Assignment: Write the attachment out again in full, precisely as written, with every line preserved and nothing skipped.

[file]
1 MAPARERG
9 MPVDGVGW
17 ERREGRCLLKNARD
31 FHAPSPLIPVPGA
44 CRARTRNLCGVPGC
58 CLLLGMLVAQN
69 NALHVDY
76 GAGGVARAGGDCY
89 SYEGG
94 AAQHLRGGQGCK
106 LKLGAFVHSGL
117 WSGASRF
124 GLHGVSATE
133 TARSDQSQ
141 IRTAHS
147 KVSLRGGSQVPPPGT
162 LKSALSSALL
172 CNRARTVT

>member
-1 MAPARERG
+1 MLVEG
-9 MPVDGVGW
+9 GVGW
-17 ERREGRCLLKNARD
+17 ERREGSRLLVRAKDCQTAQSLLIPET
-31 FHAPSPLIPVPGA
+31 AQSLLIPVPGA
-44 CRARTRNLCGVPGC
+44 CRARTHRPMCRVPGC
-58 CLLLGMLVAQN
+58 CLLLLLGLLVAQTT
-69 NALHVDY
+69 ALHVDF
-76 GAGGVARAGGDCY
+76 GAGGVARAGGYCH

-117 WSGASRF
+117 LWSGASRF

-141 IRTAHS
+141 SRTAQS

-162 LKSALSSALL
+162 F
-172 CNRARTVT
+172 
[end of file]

1 MAPARERG
9 MPVDGVGW
17 ERREGRCLLKNARD
31 FHAPSPLIPVPGA
44 CRARTRNLCGVPGC
58 CLLLGMLVAQN
69 NALHVDY
76 GAGGVARAGGDCY
89 SYEGG
94 AAQHLRGGQGCK
106 LKLGAFVHSGL
117 WSGASRF
124 GLHGVSATE
133 TARSDQSQ
141 IRTAHS
147 KVSLRGGSQVPPPGT
162 LKSALSSALL
172 CNRARTVT

>member
-1 MAPARERG
+1 MLVEG
-9 MPVDGVGW
+9 GVGW
-17 ERREGRCLLKNARD
+17 ERREGSRLLVRAKDCQTAQSLLIPET
-31 FHAPSPLIPVPGA
+31 AQSLLIPVPGA
-44 CRARTRNLCGVPGC
+44 CRARTHRPMCRVPGC
-58 CLLLGMLVAQN
+58 CLLLLLGLLVAQTT
-69 NALHVDY
+69 ALHVDF
-76 GAGGVARAGGDCY
+76 GAGGVARAGGYCH

-117 WSGASRF
+117 LWSGASRF

-141 IRTAHS
+141 SRTAQS

-162 LKSALSSALL
+162 F
-172 CNRARTVT
+172 